• The Research Tech Lab will take place online on May 5th and 13th. For the following dates on June 5th and July 7th it will be examined, analogous to the doctoral colloquium, whether the changeover to a complete or hybrid face-to-face format is feasible.
  • Workshops and conferences of individual CRC subprojects planned for the summer semester 2020 are equally affected by the measures to contain the COVID-19 pandemic. The principal investigators of the respective subprojects are choosing different approaches to deal with this challenge: from postponing the events until the upcoming winter semester, to switching to collective text work or hybrid workshop formats in which international guests cooperate with the researchers from Siegen.
  • At the beginning of the semester, all CRC staff members will be given the opportunity to take part in individual coachings on the challenges of teleworking and the compatibility of family and work under the currently tightened conditions.

At the start of the year 2020, the participating researchers could not foresee the current critical developments. First and foremost, the situation calls for solidarity with the particularly vulnerable groups of the population and with the countries currently more severely affected than Germany. The crisis also means that the ongoing research on media of cooperation in Siegen must prove its relevance and timeliness once more – from the history of video telephony (subproject A01), to normal interruptions of service (A04), the participatory design of autonomy-promoting infrastructures for the elderly (A05), media-supported cooperation in everyday hospital work (A06), the effects of digital media on family interaction orders (B05), the privacy and surveillance implications of digital media use in the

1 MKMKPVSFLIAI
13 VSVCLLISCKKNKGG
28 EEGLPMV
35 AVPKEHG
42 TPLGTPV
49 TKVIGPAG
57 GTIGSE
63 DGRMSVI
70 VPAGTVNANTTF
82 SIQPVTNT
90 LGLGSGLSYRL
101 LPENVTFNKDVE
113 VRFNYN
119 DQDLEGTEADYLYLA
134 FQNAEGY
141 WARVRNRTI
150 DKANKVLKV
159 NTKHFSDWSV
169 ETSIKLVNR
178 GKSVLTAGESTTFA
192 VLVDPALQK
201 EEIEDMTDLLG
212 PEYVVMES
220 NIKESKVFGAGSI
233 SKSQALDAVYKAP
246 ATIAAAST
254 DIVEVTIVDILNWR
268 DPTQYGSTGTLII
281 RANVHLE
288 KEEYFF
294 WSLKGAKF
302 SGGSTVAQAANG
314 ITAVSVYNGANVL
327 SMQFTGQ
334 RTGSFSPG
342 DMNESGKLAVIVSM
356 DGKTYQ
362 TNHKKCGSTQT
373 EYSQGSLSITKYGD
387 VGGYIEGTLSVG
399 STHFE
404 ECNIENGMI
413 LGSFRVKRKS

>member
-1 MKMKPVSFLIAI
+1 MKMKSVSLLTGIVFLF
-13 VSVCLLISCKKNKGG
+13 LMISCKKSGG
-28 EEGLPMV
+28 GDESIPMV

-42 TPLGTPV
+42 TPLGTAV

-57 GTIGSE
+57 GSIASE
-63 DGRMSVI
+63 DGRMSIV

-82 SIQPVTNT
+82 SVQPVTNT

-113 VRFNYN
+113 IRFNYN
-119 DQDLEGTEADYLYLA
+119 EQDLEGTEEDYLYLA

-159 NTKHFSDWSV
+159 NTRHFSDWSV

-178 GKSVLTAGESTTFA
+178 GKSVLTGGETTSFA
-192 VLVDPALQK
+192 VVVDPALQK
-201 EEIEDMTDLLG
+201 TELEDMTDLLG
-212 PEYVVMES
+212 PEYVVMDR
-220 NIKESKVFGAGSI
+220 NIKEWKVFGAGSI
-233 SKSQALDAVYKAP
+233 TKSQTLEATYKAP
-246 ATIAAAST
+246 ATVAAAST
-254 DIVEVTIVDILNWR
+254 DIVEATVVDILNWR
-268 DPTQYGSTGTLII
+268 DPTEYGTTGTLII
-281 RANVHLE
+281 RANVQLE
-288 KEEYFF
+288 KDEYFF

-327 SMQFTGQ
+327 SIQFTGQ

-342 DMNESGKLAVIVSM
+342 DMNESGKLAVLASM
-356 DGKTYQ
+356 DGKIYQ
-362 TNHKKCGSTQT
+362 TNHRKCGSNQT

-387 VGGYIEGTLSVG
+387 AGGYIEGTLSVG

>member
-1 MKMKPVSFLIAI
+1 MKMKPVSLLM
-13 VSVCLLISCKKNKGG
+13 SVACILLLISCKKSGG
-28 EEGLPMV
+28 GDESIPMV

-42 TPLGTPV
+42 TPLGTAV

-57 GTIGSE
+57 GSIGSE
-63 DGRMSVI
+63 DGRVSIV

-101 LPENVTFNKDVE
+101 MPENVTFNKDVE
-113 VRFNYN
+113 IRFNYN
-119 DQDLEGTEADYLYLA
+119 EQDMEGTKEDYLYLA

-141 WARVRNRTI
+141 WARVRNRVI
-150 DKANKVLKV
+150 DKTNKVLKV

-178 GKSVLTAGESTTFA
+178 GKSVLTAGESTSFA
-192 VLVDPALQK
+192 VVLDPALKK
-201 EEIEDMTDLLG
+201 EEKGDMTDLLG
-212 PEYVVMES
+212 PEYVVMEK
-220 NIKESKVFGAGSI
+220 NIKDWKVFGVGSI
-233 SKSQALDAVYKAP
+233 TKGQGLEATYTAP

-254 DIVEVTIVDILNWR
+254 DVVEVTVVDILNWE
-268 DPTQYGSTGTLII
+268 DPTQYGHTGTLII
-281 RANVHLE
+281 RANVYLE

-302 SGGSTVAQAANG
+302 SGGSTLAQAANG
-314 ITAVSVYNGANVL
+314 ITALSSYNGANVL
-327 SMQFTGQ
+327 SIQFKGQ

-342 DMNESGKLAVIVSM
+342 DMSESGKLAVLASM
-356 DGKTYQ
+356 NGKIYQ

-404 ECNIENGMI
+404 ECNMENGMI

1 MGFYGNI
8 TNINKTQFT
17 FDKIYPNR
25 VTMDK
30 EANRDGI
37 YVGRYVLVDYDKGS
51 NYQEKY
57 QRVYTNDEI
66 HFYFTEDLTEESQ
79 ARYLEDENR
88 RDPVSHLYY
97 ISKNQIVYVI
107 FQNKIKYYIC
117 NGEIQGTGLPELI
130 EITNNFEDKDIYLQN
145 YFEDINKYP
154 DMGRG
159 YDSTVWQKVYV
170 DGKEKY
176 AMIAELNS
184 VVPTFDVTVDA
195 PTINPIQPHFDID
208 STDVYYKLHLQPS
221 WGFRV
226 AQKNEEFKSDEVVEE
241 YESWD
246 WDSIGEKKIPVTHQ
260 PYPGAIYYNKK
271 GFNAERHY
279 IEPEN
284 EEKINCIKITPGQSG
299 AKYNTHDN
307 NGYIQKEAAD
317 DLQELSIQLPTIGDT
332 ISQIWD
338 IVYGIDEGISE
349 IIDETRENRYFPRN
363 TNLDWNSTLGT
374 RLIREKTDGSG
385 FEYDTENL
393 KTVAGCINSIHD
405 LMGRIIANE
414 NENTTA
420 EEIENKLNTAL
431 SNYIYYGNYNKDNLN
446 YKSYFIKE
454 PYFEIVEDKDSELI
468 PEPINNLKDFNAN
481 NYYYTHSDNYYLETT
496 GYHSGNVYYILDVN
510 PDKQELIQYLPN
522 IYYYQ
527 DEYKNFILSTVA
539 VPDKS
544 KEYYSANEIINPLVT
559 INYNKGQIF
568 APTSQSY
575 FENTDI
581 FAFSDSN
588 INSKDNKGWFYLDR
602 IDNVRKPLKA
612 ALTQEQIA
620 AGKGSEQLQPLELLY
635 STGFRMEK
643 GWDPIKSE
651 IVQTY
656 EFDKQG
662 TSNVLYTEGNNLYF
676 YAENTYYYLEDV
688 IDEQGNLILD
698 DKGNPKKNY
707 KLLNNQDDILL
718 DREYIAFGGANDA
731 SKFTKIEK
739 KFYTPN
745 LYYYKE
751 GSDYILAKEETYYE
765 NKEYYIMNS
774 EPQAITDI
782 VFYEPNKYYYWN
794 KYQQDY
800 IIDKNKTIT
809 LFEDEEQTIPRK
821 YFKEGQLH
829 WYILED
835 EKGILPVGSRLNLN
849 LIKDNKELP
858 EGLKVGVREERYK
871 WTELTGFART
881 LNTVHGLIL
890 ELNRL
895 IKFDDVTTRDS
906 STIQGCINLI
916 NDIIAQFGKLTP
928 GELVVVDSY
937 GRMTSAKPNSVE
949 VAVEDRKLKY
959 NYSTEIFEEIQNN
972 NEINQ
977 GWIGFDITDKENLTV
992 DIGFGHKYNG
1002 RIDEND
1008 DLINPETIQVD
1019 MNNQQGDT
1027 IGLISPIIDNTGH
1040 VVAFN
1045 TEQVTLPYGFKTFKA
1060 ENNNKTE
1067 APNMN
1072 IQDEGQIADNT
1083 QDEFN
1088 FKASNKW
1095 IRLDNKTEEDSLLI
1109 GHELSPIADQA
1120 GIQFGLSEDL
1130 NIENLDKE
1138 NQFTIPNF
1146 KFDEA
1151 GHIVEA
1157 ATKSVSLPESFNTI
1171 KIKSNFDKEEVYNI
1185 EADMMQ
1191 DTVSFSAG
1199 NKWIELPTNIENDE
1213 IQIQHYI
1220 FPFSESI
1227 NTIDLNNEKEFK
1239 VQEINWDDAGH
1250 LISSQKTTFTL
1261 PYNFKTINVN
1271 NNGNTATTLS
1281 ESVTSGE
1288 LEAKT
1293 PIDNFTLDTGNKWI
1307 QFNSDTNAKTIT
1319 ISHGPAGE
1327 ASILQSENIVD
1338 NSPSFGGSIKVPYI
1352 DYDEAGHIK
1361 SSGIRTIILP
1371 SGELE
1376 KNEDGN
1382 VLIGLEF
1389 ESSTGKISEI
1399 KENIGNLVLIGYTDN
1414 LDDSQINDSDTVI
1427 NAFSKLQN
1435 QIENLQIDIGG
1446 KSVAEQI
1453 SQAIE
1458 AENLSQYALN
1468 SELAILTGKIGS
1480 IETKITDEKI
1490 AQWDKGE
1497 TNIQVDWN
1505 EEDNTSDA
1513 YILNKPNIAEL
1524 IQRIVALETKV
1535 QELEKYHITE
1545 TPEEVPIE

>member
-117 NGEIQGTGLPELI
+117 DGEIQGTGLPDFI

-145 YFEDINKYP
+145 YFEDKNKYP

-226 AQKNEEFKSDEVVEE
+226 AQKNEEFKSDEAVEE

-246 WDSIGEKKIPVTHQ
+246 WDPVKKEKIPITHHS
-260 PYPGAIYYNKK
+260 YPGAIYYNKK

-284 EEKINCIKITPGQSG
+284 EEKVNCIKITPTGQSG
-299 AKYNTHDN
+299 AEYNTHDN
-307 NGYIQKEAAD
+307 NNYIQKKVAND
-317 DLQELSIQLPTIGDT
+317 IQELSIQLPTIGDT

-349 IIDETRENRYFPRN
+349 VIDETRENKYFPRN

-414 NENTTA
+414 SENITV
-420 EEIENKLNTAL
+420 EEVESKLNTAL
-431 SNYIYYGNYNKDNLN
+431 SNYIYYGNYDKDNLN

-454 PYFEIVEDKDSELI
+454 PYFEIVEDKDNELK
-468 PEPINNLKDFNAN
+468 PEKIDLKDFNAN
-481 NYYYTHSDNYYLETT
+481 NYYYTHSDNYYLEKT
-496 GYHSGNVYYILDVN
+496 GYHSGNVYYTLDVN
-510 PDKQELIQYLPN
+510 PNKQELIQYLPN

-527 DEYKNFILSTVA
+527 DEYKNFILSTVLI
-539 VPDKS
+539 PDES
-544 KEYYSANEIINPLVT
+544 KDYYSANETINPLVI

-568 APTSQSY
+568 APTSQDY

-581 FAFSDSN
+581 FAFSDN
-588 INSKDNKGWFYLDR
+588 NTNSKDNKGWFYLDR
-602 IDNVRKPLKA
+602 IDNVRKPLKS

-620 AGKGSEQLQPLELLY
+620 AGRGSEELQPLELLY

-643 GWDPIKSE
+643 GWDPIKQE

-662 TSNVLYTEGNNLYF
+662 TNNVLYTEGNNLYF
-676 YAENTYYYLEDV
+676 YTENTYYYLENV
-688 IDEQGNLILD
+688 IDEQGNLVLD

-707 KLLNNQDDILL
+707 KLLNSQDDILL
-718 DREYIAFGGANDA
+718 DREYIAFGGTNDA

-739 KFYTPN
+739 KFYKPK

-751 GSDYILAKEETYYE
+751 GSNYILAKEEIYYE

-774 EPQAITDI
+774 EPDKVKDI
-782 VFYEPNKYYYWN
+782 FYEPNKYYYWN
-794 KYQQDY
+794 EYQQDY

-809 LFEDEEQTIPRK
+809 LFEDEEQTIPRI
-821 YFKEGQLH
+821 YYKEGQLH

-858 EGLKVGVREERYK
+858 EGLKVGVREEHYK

home environment (B06), the use of semi-autonomous systems such as drones as a new crisis infrastructure (B08), and the use and development of digital research tools in decentralised work environments (P03, INF). The CRC is ready to take responsibility to make a research contribution to dealing with the socio-technical consequences of the COVID-19 pandemic.